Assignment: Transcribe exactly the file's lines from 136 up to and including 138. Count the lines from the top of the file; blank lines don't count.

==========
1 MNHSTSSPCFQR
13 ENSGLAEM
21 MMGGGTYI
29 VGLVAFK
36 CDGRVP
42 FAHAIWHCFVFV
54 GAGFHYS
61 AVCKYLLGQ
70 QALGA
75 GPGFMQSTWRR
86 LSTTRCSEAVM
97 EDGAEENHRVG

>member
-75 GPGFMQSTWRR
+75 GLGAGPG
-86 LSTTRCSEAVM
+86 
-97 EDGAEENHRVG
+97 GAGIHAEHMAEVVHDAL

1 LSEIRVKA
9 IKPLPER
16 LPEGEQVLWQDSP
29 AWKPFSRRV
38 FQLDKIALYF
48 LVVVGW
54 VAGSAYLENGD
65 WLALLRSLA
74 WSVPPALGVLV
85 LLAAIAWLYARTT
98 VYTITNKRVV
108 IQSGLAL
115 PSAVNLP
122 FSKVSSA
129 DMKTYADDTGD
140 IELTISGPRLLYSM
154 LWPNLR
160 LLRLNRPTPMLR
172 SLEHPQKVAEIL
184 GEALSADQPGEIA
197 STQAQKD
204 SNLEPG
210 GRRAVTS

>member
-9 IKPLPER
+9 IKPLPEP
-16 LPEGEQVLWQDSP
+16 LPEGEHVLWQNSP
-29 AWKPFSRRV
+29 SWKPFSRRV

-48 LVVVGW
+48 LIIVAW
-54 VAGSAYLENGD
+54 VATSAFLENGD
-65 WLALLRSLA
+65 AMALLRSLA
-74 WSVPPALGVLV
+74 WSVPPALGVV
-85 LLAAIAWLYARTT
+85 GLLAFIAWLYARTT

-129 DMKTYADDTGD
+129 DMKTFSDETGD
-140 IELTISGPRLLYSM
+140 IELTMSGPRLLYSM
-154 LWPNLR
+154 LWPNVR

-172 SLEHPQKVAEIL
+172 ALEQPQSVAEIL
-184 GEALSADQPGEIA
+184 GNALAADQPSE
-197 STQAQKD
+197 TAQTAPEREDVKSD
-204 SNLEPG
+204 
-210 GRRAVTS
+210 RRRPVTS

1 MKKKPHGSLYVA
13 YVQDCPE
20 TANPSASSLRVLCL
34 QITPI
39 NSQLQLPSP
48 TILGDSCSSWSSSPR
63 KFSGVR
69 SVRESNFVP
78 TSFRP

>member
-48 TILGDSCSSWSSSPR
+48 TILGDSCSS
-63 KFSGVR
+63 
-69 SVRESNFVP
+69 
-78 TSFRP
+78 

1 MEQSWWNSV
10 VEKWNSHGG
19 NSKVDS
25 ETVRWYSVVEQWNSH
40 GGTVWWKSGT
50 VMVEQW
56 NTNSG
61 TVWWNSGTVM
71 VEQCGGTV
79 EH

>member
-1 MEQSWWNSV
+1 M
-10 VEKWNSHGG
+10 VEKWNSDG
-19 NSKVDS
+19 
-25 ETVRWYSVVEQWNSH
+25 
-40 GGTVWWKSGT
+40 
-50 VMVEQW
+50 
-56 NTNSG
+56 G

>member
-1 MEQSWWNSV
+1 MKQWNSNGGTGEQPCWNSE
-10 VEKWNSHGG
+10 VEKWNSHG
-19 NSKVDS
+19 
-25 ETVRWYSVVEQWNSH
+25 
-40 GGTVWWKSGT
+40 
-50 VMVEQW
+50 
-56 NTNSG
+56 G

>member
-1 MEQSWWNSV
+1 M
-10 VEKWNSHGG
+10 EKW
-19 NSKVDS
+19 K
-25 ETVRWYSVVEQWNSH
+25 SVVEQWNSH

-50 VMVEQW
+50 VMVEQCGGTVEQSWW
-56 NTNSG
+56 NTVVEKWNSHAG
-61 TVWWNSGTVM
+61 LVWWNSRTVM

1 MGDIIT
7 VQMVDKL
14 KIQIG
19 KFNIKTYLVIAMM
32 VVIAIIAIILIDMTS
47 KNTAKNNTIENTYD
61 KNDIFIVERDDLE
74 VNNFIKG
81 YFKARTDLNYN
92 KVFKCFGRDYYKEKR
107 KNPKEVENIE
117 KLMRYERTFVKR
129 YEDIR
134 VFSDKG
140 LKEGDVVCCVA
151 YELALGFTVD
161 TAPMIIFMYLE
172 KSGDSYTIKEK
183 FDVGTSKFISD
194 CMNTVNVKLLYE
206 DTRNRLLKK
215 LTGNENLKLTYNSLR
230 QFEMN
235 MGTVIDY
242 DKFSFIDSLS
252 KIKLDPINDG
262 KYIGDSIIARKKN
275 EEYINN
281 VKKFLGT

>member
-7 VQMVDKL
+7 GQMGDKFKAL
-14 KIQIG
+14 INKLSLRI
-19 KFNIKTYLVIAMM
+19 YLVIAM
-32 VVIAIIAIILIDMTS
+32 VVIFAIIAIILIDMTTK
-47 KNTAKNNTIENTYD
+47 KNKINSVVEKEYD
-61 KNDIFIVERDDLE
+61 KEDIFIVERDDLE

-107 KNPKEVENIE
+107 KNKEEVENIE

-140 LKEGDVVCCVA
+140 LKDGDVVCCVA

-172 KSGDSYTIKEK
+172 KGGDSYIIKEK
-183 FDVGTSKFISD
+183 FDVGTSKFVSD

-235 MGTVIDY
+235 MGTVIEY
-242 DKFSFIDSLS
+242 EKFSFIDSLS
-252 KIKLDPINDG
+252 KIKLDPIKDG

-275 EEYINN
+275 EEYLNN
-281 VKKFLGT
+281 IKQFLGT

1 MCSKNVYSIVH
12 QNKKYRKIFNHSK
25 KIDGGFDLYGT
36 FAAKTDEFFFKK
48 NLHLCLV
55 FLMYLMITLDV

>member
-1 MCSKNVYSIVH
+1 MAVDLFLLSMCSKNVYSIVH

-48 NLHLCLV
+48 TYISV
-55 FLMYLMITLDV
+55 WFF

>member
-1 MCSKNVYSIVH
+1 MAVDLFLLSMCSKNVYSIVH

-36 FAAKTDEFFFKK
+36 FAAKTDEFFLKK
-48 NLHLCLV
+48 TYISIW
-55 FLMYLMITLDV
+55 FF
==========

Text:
+1 M
-10 VEKWNSHGG
+10 EKW